A new bylaw, currently sought by the Wear Anglers’ Association, will reinforce the trustees’ decision which is supported by Durham Constabulary, Durham County Council and the Environment Agency.
The five organisations held meetings during the summer and autumn last year and insist the ban on all fishing is a decision of last resort to protect dwindling fish stocks that have for years been a target for wide-scale organised crime.
Thousands of salmon and sea trout come into the River Wear from the Atlantic and North Sea every summer and autumn as they head for spawning grounds in the Durham dales.
But a series of weirs in the shadow of the cathedral present a major obstacle to the migration. During low water, fish held-up in pools below the weirs are particularly vulnerable to illegal attack by individual poachers and organised gangs. In broad daylight, as well as at night, many hundreds of fish are bodily impaled on hooks by poachers using outlawed rod and line tactics known variously as “stroke hauling,” “snatching” or “foul hooking.”
Offenders from across the north and beyond sell their catch commercially, some even arriving in refrigerated vehicles to take their haul away. One lone poacher is reported to have “snatched” 80 fish in a single session.
Operations mounted by police and Environment Agency bailiffs have led to arrests. But the fish can not be protected round-the-clock and the trustees, who have legal control on access to the riverbanks, unanimously agreed the only viable option was to end decades of tradition by withdrawing the free fishing privilege on the south bank.
A ban already applies along the length Framwellgate Waterside on the north bank under an Environment Agency bylaw, introduced on health and safety grounds to protect pedestrians.
The new conservation measure embraces more than 500 metres of the south bank and not only matches existing restrictions on the opposite side of the river but extends into the western end of the Sands.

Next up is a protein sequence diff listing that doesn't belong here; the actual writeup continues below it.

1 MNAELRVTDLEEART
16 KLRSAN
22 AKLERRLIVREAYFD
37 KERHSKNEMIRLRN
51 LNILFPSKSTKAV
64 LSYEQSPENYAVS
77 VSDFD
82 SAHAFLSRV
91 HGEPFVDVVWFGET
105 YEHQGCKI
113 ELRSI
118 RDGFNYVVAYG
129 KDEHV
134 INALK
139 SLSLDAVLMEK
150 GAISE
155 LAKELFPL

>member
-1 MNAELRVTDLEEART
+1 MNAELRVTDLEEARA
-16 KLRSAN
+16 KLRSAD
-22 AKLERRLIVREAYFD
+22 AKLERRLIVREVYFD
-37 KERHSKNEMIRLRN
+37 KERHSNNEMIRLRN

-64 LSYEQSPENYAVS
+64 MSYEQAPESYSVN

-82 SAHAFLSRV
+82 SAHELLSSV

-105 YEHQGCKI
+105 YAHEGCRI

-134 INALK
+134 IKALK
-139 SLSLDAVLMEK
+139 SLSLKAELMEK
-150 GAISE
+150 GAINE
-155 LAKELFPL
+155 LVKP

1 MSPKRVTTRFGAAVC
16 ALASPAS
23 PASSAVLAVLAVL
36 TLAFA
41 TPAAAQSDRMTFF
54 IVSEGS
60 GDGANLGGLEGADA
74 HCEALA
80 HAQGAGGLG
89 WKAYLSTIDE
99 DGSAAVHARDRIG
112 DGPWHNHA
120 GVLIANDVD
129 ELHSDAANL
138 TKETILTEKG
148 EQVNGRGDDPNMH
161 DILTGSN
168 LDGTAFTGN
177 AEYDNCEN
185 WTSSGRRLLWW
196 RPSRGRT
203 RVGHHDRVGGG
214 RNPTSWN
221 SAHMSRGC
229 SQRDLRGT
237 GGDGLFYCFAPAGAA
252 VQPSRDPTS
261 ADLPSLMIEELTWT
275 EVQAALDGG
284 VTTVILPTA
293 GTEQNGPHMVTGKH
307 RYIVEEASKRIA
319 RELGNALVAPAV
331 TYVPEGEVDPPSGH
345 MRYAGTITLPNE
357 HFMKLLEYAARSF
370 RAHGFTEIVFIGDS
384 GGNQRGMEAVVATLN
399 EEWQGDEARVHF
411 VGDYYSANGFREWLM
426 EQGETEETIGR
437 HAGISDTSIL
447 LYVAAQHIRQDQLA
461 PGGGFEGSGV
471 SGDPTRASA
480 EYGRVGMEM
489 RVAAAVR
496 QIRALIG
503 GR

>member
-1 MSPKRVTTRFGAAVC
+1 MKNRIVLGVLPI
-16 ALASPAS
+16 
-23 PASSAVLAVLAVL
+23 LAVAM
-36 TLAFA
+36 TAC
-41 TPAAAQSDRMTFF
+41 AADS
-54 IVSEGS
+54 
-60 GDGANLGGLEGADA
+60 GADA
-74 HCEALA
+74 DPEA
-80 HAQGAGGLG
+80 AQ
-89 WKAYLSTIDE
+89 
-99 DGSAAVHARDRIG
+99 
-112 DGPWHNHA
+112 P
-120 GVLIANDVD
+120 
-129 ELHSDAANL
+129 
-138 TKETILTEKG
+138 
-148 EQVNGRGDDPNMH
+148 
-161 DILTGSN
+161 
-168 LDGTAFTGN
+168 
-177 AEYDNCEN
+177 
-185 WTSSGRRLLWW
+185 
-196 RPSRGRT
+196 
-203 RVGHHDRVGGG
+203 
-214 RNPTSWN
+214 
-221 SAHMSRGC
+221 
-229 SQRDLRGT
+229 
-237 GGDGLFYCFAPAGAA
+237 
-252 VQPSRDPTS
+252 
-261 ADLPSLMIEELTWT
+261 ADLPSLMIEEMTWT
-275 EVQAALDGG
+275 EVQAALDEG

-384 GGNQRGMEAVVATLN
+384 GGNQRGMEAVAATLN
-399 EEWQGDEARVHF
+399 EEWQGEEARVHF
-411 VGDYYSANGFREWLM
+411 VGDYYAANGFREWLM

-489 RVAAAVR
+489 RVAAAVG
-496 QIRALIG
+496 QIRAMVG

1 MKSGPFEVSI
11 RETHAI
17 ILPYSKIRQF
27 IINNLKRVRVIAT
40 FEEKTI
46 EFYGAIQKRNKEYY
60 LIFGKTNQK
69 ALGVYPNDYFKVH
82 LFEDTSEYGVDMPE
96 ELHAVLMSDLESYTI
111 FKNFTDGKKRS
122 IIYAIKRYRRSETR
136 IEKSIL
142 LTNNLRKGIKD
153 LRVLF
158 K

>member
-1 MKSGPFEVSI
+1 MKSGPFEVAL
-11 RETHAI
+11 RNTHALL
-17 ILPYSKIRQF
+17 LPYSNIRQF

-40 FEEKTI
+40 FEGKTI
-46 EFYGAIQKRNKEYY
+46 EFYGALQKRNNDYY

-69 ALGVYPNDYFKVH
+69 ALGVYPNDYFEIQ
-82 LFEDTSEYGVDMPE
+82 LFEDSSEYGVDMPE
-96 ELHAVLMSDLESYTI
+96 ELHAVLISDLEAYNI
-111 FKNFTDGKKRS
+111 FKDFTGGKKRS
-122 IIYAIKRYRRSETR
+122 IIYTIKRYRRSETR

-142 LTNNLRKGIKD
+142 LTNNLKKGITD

However, the trustees have set aside 350-metres of the south bank at the eastern end of the Sands to allow law-abiding anglers the opportunity to continue free fishing away from the poaching “hotspots.”
Solicitor Philip Wills, clerk to the trustees, said “no fishing” signs would be erected along the affected stretch of river in the near future, handing both the police and the Environment Agency powers to arrest anyone contravening the new banning order, which takes effect when the new salmon season opens on Monday, February, 1st.
“We know responsible anglers who have fished this water for years will be very disappointed by our decision. But we hope they accept this is the only effective way of tackling the criminality that has plagued the area for years and resisted all other attempts to resolve it,” he said
Alan Willey, secretary of the 6,000-strong WAA said: “Conservation of wild salmon and sea trout stocks is vitally important to the future of the River Wear. Numbers of these precious fish have been dwindling over the years. The indiscriminate plunder of the river’s migratory fish at Freeman’s Reach must stop. The majority of our association’s members return most of the fish they catch.”
Neighbourhood Police Inspector Dave Coxon said: “We have worked with the WAA over the last couple of years to improve legitimate use of the river and reduce anti-social behaviour and criminality for all those for whom the river forms part of their business, sport or leisure time. This change of status closes one of the current gaps in our ability to tackle offenders, making it easy to identify those acting illegally.”
Environment Agency spokesman Kevin Summerson said: “There has been a long history of illegal fishing in the area downstream from the weirs. Honest anglers will be disappointed but there will still be 350 metres of free fishing and this solution is the best compromise to balance all pressures.”